Review by Bob Ignizio
It's hard to pin down exactly when and where punk rock began – many would cite Detroit in the late sixties, some might go back a few years from that to the garage rock bands that sprang up in response to the British invasion, and others still would give the credit to the Velvet Underground in New York circa 1964. But perhaps the strongest claim for punks birthplace, at least as the genre is generally known, could be made for the music scene that coalesced around New York rock club CBGB which opened its doors in 1973.
The new docudrama CBGB sets out to tell the story of the legendary rock venue, its eccentric owner Hilly Krystal, and the influential music scene it nurtured in as silly and superficial a way as possible. As the film blazes through the formative years of the club, there is little attempt to provide historical or cultural context explaining why the punk rock scene at CBGBs happened when and where it did, or why it mattered, nor does it seem particularly interested in providing a compelling portrait of Kristal (Alan Rickman). Instead filmmaking partners Randall Miller and Jody Savin prefer to focus on wacky hijinks and the most juvenile shock value aspects of punk rock.
The greatest beneficiaries of this approach are Cleveland expatriates The Dead Boys whose notorious live act included lead singer Stiv Bators (Justin Bartha) cutting and strangling himself. The group also engaged in a fair share of offstage antics such as guitarist Cheetah Chrome (Rupert Grint) proving to a record producer that he's a natural redhead, and Bators adding his own secret ingredient to the club's house chili. And then there are the Spinal Tapian disasters that seemed to plague the band. It's primarily for these reasons rather than the band's not inconsiderable musical legacy (their “Sonic Reducer” has to be one of the most covered punk rock songs of all time) that the Boys wind up with far more screen time from their better known CB's contemporaries such as Blondie, the Ramones, and Talking Heads. Of all the musicians depicted in the film, only Malin Ackerman as Blondie's Debbie Harry comes close to getting as much non-performing screen time as Stiv and Cheetah.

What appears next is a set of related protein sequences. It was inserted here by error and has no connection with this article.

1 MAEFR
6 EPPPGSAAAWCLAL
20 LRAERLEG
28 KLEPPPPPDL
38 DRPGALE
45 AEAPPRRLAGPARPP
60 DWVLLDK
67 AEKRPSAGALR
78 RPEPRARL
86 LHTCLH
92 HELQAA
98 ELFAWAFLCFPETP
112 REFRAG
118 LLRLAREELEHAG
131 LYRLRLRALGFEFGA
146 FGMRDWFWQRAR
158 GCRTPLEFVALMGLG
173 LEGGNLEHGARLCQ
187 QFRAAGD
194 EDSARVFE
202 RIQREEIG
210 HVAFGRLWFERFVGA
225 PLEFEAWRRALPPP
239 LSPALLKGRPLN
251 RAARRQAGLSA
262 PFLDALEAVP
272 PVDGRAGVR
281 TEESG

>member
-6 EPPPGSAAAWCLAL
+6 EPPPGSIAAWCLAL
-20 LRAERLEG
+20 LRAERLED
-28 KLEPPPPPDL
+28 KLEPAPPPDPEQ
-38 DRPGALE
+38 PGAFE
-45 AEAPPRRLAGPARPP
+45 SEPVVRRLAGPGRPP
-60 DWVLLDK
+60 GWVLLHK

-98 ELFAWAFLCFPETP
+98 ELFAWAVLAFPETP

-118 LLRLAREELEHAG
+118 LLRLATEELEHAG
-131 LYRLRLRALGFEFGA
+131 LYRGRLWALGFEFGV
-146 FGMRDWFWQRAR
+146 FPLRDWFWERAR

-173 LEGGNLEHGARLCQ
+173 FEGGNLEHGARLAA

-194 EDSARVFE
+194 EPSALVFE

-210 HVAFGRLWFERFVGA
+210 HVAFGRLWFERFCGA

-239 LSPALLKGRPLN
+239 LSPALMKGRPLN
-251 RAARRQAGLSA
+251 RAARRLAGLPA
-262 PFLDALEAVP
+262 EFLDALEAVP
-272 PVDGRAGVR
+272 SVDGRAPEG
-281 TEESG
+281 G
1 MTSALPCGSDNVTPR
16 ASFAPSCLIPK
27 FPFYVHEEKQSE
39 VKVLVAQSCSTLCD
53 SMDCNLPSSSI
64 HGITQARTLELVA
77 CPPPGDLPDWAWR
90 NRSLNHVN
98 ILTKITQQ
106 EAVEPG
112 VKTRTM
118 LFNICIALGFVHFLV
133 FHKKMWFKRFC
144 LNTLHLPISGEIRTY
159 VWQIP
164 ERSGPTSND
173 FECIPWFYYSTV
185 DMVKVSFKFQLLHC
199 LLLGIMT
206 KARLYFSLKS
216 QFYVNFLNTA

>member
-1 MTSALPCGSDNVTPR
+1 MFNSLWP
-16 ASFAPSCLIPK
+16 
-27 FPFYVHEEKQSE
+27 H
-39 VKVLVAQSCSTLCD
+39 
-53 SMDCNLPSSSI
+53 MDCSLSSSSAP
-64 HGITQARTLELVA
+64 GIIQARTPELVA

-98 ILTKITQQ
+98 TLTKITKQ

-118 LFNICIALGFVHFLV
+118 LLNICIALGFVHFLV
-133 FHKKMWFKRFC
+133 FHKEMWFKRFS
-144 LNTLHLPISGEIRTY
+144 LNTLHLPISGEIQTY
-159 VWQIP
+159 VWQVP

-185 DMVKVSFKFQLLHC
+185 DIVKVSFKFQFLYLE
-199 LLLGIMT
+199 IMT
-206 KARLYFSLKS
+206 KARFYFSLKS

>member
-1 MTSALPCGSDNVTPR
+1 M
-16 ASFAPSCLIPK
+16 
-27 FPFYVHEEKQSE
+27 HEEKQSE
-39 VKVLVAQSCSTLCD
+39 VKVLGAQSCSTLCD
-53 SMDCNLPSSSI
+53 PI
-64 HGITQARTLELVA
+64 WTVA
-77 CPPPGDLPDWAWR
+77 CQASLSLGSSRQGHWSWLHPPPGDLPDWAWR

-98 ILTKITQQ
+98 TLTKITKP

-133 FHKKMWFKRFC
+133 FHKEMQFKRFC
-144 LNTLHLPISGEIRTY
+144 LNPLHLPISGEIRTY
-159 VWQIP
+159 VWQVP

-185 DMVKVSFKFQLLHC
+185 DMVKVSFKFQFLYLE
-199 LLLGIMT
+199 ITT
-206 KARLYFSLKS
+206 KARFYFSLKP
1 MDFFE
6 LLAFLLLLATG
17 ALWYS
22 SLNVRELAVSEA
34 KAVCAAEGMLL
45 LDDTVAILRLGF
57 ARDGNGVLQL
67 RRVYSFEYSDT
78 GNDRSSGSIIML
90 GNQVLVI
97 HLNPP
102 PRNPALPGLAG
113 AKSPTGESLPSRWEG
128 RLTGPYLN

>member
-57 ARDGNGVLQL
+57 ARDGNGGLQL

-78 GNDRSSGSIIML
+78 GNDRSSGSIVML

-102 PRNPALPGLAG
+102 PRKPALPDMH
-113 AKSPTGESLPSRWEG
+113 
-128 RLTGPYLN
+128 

The fact that CBGB isn't a thorough history lesson should come as no surprise to anyone used to watching Hollywood movies “based on a true story”, and it's not necessarily a fatal flaw. Turning punk rock into a safe, lighthearted romp isn't likely to please most of the folks who would actually consider plunking down their hard earned cash to see this in a theater, but on a strictly objective level one can see the possibility to at least make an entertaining film, although for whom I'm not sure.
The film even fails at conveying the energy and freshness of the music itself by opting to have actors mime to studio recordings made some years after the time frame depicted here when the bands were more polished and radio friendly. In the case of the Ramones, we don't even get to hear an actual Ramones song; instead we get a Joey Ramone solo song from 2004.
The only conclusion one can draw from this film is that its makers didn't really have any interest in or knowledge of the subject, nor did they have any idea what story they wanted to tell within their chosen setting. There's no real story here, just a collection of scenes that barely hold together. Given the lack of care, it's almost appropriate that the movie ends with a scene involving not one of the countless great NewYork based bands that Hilly Kristal and his club helped find a place in music history, but with a more mainstream British band playing on the CBGB stage, as if booking them early in their careers was somehow a more substantial achievement. 1 out of 4 stars.
Those genuinely interested in the history of CBGB and the New York punk scene of the seventies are advised to check out either Legs Mcneil's book 'Please Kill Me' or Clinton Heylin's tome 'From the Velvets to the Voidois: A Pre-Punk History for a Post Punk World' (which includes a section on the Cleveland and Akron proto-punk scenes of the seventies). Or watch the excellent VH1 documentary NY77: THE COOLEST YEAR IN HELL, which among other things covers the New York punk scene and gives you plenty of context.